What the World Needs Now Is More Kindness

Today is World Kindness Day. Begun by the World Kindness Movement (a coalition of organizations promoting kindness throughout the world) in 1998, the goal of the day is to promote a kinder world. Organizations and schools plan a variety of events such as handing out cards and flowers, organizing flashmobs or even a giant group hug. It is a day to set aside differences and unite in the common goal of being kind.

I don’t think the world has even been in more need of kindness than it is today. We need to look beyond ourselves. See all people as world citizens. Search for our commonalities. Let go of the past, not hold onto feuds, especially those between our ancestors. We need to be joiners, not dividers.

While setting aside a day to be kind, the goal should be to carry the concept over beyond the day. We need to make a conscious effort to not fall back in to the same patterns, but to continue to be kind. Is important that we see others as having equal value and potential.

Kind acts can be big or small. Some groups are planning large events such as handing out small gifts like candy or flowers to thousands of people, organizing a giant group hug or flash bob dance. Schools may participate by planning group activities involving service or donations or making note of good deeds performed. Those looking for organized efforts can contact a member organization of World Kindness USA, a non-profit organization works to support and encourage kindness in the United States through cooperation with organizations and community groups, local governments and even individuals.

Some suggestions to spread kindness today and every day:

  • smile at someone
  • give a sincere compliment
  • say hello
  • provide assistance or support
  • avoid gossiping, making negative comments
  • pay it forward (feed a meter, pay for the next person at the drive through or toll)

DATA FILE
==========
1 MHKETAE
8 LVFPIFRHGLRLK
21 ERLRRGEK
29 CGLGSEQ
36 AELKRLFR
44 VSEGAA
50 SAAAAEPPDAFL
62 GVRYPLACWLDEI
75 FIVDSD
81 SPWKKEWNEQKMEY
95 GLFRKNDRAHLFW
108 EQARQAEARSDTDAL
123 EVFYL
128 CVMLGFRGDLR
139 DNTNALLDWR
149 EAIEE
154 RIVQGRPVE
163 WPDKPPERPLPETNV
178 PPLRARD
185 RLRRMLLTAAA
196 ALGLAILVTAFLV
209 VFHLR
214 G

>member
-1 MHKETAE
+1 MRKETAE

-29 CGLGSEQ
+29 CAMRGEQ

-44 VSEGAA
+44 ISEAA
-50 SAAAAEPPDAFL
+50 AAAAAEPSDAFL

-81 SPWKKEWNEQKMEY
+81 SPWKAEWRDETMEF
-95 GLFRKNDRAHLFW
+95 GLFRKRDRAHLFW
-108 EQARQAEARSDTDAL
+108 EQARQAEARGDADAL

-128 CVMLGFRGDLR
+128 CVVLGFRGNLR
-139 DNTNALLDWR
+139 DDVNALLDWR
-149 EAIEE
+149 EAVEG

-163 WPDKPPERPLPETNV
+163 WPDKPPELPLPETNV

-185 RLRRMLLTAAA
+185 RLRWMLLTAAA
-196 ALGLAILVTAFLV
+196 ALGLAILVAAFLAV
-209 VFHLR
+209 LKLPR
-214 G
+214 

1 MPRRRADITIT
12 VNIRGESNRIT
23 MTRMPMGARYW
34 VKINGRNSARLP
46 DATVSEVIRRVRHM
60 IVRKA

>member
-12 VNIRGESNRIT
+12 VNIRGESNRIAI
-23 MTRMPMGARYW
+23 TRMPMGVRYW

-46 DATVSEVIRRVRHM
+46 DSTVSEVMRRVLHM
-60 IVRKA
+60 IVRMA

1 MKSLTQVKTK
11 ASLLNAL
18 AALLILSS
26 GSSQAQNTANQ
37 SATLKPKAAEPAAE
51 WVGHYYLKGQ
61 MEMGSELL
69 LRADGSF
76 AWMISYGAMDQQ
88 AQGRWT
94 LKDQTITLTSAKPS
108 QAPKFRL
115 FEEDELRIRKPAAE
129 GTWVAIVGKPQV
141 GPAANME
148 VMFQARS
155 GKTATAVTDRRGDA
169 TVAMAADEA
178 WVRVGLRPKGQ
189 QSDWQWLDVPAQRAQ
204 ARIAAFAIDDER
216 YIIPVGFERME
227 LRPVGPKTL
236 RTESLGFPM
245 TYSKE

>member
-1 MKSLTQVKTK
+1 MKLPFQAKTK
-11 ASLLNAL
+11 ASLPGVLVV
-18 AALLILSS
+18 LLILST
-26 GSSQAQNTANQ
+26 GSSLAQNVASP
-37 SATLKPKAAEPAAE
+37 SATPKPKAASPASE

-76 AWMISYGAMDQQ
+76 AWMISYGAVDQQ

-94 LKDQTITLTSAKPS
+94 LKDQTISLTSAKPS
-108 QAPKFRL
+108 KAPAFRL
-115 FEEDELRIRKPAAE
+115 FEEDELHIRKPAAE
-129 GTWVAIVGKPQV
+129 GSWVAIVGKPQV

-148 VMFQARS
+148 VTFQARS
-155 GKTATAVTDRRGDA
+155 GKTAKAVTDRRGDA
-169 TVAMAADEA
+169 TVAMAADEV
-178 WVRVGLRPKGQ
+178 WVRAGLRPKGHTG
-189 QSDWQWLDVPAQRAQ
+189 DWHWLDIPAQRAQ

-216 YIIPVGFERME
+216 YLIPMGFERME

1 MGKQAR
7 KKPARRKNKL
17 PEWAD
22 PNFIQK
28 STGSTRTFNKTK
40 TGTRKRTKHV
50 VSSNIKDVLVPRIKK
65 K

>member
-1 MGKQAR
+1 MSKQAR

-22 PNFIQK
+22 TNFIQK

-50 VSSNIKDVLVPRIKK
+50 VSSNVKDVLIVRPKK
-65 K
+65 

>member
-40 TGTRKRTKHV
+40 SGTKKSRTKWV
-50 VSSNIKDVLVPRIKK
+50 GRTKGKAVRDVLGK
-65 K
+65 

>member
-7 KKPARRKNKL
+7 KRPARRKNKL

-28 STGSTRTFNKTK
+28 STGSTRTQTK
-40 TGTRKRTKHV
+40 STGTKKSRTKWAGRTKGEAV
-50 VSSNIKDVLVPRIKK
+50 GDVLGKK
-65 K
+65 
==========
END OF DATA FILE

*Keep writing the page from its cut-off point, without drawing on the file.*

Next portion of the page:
• let someone go ahead of you in line
  • recognize good service (some companies reward employees  for customer comments)
  • send a “thinking of you” card
  • pick up trash
  • donate gently worn items you no longer need
  • forgive someone (or yourself)
  • visit sick or elderly who can’t get out

Whatever the method, the result is the same. Acts of kindness made people feel good, both the givers and the receivers. Kindness results in people feeling appreciated, understood and loved. Kind acts cost little, but can have great benefits. How are you going to be kind today?

Read the F*@%-ing Story Before You Leave a Comment

IMG_5414Sorry for the profanity, but “Read the Gosh Darn Story…” just wouldn’t get your attention. Headlines are meant to grab your attention and get you to react. After all, the best writing in the world is useless if no one reads it. While commenting on a story is your right, and in many cases is encouraged by the publisher, doing so indiscriminately can make you look bad, and people may judge you as being lazy, foolish or just plain ignorant. Taking things too far can even get you banned from your favorite social media sites.

If something you read touches you, or your immediate response is “Me too!” or for some reason you just love the story, by all means go ahead and comment. From a writer’s perspective, some days these morsels of praise are what keep us going.

It’s okay to set the record straight